About 3 in 4 Americans will receive a tax refund this year, and the IRS reports the average disbursement is actually more than 10% higher than last year, despite hand-wringing about the potential for anemic refunds. Better yet, some of the highest average refunds are going to Floridians, according to recent CBS News reporting.
This is great news for many, but it also raises a key question: What should you do with that extra cash?
Paying off high-interest debt is certainly a leading recommendation, and CNBC found 46% of Americans plan to save their refunds.
Either of those is a solid financial decision, but I would like to suggest another: Support good local journalism.
It’s been said that communities get the journalism they support. This is true. Eschewing opinion, partisanship and sensationalism come at a financial cost. Pavement-pounding journalism is not cheap, and it can only occur where local communities—people, businesses and institutions—give it the resources necessary to operate.
Here’s another key question: How do you define good local journalism?
In 2018, Duke University research found that news deserts are more widespread than previously known—because even communities with media outlets are often not getting local stories.
“Journalistic output is falling very short of serving the important information needs of many communities in America,” reported Philip Napoli, a Duke professor who was the lead author of the study.
Napoli’s research team studied 100 communities outside of major U.S. media markets. They found that just 17% of news stories provided to a community were truly local—which they defined as being “about or having taken place within the municipality.” Perhaps more stunningly, they found 20 “local” outlets that published not a single local story.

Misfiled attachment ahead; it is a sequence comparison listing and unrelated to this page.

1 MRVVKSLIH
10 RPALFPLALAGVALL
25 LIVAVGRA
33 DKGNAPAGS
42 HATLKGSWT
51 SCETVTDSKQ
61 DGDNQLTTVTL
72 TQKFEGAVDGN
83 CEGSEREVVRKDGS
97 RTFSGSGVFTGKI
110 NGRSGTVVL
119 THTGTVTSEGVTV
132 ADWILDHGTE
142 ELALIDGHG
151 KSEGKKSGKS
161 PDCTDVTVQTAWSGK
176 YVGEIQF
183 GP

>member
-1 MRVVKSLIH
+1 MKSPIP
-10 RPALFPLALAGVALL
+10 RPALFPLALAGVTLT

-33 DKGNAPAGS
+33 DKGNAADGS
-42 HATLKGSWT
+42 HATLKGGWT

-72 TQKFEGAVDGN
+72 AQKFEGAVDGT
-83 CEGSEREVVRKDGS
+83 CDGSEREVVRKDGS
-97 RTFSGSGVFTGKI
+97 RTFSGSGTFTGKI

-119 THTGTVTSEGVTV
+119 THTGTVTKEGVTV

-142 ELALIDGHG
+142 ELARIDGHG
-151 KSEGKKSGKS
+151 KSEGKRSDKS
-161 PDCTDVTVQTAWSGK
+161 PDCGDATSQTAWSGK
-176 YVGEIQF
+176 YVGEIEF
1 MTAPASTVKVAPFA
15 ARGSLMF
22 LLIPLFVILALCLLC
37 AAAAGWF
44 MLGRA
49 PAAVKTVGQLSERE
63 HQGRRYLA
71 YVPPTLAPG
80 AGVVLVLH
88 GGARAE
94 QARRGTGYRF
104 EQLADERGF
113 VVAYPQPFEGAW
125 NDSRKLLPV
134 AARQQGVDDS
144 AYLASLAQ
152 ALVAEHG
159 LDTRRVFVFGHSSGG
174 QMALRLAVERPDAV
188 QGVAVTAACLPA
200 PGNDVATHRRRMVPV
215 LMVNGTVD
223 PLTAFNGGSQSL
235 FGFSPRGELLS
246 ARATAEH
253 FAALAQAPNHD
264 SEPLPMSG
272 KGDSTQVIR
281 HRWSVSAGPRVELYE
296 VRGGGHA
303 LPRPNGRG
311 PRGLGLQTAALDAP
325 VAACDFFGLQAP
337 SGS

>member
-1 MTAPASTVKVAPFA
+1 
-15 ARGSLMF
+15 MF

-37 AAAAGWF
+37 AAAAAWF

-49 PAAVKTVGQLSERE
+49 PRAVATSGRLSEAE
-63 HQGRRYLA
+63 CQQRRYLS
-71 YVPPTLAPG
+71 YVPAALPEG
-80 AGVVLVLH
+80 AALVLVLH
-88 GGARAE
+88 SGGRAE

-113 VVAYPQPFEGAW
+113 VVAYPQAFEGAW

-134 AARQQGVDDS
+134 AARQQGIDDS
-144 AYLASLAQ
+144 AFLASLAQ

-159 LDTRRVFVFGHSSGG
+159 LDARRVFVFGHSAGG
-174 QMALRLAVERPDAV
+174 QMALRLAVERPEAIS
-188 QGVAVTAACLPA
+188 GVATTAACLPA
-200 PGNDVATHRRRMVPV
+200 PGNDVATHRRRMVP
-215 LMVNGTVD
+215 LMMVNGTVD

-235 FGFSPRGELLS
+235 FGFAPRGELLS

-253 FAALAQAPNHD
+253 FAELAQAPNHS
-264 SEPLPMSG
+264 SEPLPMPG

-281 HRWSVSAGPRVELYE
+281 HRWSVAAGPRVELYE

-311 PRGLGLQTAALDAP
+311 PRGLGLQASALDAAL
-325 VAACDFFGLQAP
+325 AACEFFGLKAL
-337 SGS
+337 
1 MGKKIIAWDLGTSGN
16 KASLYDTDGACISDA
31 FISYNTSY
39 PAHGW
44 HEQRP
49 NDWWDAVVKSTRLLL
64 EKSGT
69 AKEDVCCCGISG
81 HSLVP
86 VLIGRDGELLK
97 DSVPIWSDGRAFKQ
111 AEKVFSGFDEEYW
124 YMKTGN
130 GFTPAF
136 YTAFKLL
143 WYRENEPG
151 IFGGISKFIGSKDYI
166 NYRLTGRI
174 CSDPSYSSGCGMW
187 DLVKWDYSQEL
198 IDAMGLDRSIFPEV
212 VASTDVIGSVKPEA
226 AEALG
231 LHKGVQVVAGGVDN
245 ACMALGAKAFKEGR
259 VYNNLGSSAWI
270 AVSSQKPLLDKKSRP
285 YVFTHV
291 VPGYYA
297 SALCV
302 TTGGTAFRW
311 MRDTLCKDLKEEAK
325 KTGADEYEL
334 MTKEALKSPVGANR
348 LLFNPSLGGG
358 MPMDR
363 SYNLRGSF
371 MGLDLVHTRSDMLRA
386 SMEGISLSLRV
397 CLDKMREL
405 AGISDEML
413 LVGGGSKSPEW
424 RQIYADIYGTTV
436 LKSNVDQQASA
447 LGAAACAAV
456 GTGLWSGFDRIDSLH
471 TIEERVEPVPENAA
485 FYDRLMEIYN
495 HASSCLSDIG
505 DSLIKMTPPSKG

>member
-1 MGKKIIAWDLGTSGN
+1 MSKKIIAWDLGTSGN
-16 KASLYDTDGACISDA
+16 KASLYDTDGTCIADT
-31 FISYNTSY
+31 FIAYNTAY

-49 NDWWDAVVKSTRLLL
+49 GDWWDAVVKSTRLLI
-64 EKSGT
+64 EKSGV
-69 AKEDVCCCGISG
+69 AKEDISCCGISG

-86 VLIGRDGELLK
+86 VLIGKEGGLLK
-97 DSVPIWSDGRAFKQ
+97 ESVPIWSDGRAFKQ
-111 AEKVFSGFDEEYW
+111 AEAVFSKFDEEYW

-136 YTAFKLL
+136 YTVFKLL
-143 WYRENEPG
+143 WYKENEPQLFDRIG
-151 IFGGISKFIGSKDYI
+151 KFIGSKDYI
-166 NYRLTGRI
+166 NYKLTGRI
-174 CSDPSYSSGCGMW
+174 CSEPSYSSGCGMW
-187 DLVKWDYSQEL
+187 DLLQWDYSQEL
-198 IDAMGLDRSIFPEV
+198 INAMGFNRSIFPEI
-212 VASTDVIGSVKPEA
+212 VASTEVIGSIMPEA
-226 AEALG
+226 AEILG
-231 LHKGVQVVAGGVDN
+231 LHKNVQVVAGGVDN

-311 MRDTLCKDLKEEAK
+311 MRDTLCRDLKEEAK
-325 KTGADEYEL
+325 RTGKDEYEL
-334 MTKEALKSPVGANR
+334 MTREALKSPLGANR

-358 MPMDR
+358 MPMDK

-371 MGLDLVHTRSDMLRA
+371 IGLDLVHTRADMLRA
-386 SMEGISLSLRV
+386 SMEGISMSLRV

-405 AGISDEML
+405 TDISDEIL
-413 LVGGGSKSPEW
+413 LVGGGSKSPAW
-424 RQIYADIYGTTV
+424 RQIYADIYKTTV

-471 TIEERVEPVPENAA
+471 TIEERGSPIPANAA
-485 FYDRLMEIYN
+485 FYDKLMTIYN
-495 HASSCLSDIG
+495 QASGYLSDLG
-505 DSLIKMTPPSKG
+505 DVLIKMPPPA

I decided to see how Mainstreet measures up, so I ran the numbers. So far this month we have published 145 stories (roughly 5.5 per day), and of those a whopping 88% were about or took place within our coverage area.
Here’s another question Duke researchers evaluated: How many stories were about local news, produced locally, and addressed critical information (issues pertaining to emergencies and risks, health, education, civic life, political life, transportation, environment and planning or economic development)? Only 12% of stories met all three criteria.
Once again, Mainstreet blows away the field. A check of this month’s news stories reveals that we have so far produced 74 stories about critical information. Setting aside 30 local sports stories, that means more than 64% of our news stories were about critical information.
Those numbers are unofficial, of course, but I would welcome Professor Napoli to double-check my math.
The point is that, from Gainesville to Lake City and Cedar Key to Hawthorne, Mainstreet is providing a vital public service to North Central Florida. What is that worth to you? You can use our secure online portal to tell us.
We are grateful for your support as we continue to bring you the news and information you care about most.